Step #2. Convert Traditional IRA to Roth IRA

Complete the paperwork to convert to a Roth IRA. If you don’t have a Roth IRA yet, the broker will set one up for you.

If you have one, they’ll likely add the funds to your existing account. You do all this through your broker – it takes just minutes.

Step #3. Know the Tax Implications of Backdoor Roth IRAs

Prepare yourself for the tax consequences of converting to a backdoor Roth IRA. If you took the tax deduction for the contribution to the traditional IRA and then decided to convert, you’ll owe taxes on the money you convert.

Keep in mind, this could be not only the amount you contributed but any earnings your traditional IRA earned until you converted.

You can pay the taxes right away (recommended), but you have until the tax filing date to pay, or April 15.

What to Watch Out For:

  • Pro-Rata IRS Rules: Here’s where the IRS gets you. Make any IRA after-tax IRA contributions, you may think you can just convert that amount over to a Backdoor Roth IRA and not worry about taxes. That’s not the case. The IRS Pro-Rata Rule ensures that you pay the taxes due. They’ll determine your pre-tax versus after-tax contributions as a percentage of the IRA’s total balance. You’ll pay taxes accordingly. For example, if your IRA is 65% pre-tax funds and 35% after-tax funds, 65% of the funds you convert to a Roth IRA are taxable.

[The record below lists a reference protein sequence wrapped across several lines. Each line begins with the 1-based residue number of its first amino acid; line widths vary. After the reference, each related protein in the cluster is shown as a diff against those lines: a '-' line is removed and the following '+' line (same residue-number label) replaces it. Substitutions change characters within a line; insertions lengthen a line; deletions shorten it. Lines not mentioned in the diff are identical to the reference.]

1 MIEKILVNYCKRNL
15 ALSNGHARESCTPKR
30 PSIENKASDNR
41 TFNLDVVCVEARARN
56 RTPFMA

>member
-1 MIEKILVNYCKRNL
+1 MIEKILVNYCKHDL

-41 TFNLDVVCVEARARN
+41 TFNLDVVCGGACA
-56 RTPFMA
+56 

• IRS Form 8606: When you convert your IRA to a Roth IRA, you must complete IRS Form 8606 which lists your nondeductible (over the limit) contributions.
  • Type of Transfer: Make sure you only do a conversion. Don’t withdraw the funds with the intent to roll them into a Roth IRA. If you make too much money and don’t qualify for a Roth IRA, your only option is the backdoor or conversion.
  • Five-Year Rules: Any money in a Roth IRA must sit there for 5 years. If you withdraw before 5 years, even if you’re of retirement age, you’ll pay a 10 percent tax penalty.

Advantages of Backdoor Roth IRAs

  • Lower taxes during retirement – No one can predict their tax bracket, but knowing that you don’t owe taxes on your retirement funds is a good feeling. You know that the amount in your account is yours to use.
  • You can withdraw contributions at any time – It’s not recommended, but again, we can’t predict life. If you need your contributions (not the earnings) for something, you may withdraw them from a Roth IRA without penalty or taxes.
  • No required minimum distributions – Unlike a traditional IRA which has Required Minimum Distributions starting at age 72 ½, you can leave your Roth IRA funds untouched as long as you want.
  • Tax-free gains – Your money grows in a Roth IRA tax-free. Once you pay your taxes on the contributions, you don’t owe any more taxes on the money no matter how much you earn/withdraw.